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Quieting Pandemic Panic: A Mindfulness Exercise

As we collectively experience the prolonged pandemic emergency due to the spread of the coronavirus, and as we make our way through a new norm of social distancing and practicing shelter-in-place (or staying home), it’s important to find different ways of managing the excessive worry and fear that is hitting all of us very hard. It’s hit us hard in so many profound ways, from literally disrupting our daily routines and losing some of our freedoms, to worrying about our lives and the lives of loved ones, to losing our jobs and businesses, and to the frightening possibility of complete economic collapse, etc. We are floating in unprecedented, unchartered waters, never seen or experienced before.

This pandemic has upended our world as we know it. It has also kicked us out of our comfort zone. But we don’t need to live like exiles from that very comfort zone that we know so well. Via mindfulness, we can instead create a new comfort zone. But not a comfort zone based on immediate results or conceptual needs. And not a comfort zone based on surface thinking, or on future-based projections, which is what’s causing people the most distress right now, and I of course understand why. I, too, am feeling the same way.

This would be creating a new comfort zone just based on the present. Right NOW. This minute. I know that sounds over-simplified, but here’s an opportunity for us to look at this adversity as an agent of change — an opportunity to alter our day-to-day moments and to establish being more present. Which subsequently leads to a calmer state of mind.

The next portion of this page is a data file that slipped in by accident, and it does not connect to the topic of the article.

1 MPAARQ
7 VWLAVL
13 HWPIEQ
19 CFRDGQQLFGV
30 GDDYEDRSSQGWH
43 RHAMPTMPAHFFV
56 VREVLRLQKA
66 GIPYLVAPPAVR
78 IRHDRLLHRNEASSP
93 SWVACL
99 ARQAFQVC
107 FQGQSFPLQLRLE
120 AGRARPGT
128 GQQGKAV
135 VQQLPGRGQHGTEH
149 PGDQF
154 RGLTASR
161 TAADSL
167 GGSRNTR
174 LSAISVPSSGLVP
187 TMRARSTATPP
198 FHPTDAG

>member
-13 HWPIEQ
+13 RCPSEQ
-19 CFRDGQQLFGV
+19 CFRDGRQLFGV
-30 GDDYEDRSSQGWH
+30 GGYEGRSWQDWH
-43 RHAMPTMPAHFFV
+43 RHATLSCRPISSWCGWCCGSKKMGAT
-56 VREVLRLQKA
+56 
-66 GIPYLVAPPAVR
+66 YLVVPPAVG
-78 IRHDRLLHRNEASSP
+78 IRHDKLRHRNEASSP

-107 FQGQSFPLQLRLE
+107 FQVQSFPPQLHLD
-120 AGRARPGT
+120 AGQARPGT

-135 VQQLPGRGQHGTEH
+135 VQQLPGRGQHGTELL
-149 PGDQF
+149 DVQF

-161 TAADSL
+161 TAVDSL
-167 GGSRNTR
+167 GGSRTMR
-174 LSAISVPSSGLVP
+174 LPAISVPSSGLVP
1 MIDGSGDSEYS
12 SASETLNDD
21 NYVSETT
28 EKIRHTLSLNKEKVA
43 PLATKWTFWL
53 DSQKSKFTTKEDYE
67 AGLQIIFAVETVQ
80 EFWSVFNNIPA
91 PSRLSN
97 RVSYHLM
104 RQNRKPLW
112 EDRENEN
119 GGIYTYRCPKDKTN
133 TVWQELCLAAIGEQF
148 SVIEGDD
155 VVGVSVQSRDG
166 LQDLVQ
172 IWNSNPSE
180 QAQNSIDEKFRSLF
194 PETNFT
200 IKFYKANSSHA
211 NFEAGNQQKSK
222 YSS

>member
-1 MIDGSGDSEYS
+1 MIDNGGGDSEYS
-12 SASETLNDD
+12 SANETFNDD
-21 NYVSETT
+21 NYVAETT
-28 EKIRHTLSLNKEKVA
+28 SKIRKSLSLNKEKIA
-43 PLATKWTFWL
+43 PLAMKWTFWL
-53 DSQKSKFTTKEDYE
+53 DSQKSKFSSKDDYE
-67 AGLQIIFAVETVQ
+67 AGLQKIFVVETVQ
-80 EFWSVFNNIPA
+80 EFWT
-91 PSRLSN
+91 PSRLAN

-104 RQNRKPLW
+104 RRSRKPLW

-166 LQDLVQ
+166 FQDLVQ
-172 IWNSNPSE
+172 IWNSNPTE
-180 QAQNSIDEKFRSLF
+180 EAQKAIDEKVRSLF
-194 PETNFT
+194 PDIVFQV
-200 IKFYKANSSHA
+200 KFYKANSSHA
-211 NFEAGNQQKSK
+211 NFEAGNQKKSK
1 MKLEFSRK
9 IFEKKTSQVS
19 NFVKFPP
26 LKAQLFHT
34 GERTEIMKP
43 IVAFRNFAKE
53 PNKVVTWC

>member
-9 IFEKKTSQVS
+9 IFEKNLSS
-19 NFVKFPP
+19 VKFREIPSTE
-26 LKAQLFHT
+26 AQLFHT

So the first thing to do is to sit in a quiet place (if your situation allows) and try to relax your muscles by letting the muscles of your body sag and droop into your skeletal system. In other words, don’t tense your body, and don’t try to hold up any part of your body. Just melt or sink into wherever you are sitting.   

Then, be mindfully aware that you are breathing. And while you are focusing on your breathing, try to become aware of yourself. Again, not your ego self, not your conceptual self, and not your projections about the future. Your thinking is simply an impediment here. This is the practice of you getting in touch with your deeper self.

As you focus on your breathing try to remember that you are also going to notice sensory perceptions. Pay attention to the sounds that you hear. Do you hear street noises? Do you hear the wind blowing against trees? Do you hear birds chirping? Also, can you smell anything? Freshly cut grass? Someone’s home cooking? If your eyes are open what are you seeing? What are you noticing? Then, pay attention to what your body feels at the moment, too. Is it tense, is it relaxed? Can you feel your back and bottom against the chair or the couch that you’re sitting on. Can you feel the floor under your feet? Be an observer and simply notice.

By focusing on all these things in the present, you can get underneath the fearful thoughts of worry and fear even if for a moment. It’s hard to believe, but being present in this moment to what is here in the now has evidence-based value in calming the central nervous system. It is the key element in the achievement of emotional self-regulation.

Imagine a vast of ocean during a severe storm. Hurricane-like winds are blowing, gigantic waves are crashing all around. The ocean surface rises and falls with fierce unpredictability. Yet, regardless of the condition of the surface of the ocean, if we dip below and go underneath the surface, it is calm and peaceful. 

Your surface thoughts right now are the same: Tumultuous, scary, unpredictable. They are naturally in turmoil because of our current fears of how long this pandemic emergency will last. So, practicing being in the PRESENT is again like slipping underneath the ocean of your frightened thoughts and accessing the quiet of your mind.

This is what it is to be in the PRESENT and if it’s for five minutes or ten minutes of your day it will help. Try to use this precious time to awaken a different level of consciousness within you. This is where the rubber meets the road. This is where we learn to develop a different way of relating to the storm of our negative thoughts. This difficult time in our lives is the perfect time to practice this.